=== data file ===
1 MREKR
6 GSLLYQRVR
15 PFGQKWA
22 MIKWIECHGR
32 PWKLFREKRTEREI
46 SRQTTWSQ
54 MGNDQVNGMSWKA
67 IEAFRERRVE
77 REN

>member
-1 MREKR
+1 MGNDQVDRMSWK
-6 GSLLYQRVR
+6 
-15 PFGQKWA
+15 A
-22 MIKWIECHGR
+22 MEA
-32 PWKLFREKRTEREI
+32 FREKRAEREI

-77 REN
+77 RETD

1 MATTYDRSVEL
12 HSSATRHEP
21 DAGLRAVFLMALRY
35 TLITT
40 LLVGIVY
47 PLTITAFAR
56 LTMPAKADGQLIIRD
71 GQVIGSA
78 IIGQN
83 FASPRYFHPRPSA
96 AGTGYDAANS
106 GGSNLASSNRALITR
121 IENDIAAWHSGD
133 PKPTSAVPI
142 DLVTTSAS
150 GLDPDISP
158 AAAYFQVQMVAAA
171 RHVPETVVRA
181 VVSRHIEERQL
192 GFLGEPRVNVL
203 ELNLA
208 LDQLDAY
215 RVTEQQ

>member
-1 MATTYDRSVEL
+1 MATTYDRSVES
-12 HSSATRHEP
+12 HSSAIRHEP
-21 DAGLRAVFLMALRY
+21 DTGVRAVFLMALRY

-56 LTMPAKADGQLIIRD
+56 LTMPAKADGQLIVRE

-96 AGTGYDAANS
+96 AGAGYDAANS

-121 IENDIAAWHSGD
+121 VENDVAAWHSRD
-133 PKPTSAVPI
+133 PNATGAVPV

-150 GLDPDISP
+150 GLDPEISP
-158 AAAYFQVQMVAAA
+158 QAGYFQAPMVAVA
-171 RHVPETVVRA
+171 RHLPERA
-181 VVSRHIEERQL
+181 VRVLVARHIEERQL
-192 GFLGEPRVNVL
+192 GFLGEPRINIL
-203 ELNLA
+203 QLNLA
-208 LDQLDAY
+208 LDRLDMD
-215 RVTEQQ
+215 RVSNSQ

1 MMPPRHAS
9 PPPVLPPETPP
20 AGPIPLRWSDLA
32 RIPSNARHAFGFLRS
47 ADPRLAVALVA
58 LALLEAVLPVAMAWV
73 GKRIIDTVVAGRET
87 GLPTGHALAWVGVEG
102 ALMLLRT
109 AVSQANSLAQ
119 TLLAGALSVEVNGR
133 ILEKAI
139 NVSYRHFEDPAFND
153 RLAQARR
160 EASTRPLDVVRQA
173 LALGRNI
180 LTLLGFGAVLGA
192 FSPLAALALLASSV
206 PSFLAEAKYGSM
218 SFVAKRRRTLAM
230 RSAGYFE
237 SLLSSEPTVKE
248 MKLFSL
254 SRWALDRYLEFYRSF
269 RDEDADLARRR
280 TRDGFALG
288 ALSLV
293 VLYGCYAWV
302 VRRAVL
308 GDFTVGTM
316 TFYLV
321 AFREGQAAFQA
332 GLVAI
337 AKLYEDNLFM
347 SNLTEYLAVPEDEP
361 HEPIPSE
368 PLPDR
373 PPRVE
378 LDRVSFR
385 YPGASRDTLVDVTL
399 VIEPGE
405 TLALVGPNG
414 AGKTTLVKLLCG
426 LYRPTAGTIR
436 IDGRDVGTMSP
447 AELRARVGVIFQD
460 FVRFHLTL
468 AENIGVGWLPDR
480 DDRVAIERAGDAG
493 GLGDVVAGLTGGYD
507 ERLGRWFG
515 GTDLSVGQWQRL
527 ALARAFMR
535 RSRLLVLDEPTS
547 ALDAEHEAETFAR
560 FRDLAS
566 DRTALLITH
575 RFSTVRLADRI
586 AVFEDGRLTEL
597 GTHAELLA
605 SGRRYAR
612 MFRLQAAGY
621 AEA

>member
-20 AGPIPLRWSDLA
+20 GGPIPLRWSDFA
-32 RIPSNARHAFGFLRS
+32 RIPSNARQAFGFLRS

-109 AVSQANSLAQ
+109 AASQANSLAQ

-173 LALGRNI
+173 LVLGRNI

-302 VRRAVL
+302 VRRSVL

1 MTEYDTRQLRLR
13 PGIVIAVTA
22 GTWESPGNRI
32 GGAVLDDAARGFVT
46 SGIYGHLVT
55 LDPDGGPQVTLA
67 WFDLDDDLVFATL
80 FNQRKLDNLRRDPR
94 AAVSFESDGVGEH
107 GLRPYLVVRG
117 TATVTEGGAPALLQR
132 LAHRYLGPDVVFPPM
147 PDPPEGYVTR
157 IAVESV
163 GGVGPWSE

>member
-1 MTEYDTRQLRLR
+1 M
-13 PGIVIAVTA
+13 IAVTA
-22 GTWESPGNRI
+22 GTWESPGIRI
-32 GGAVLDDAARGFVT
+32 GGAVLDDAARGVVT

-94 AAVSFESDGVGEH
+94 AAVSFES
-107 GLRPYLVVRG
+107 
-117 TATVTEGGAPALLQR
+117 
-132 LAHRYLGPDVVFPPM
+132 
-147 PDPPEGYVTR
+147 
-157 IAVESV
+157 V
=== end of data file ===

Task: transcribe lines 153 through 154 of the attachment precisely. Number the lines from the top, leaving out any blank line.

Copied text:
22 GTWESPGNRI
32 GGAVLDDAARGFVT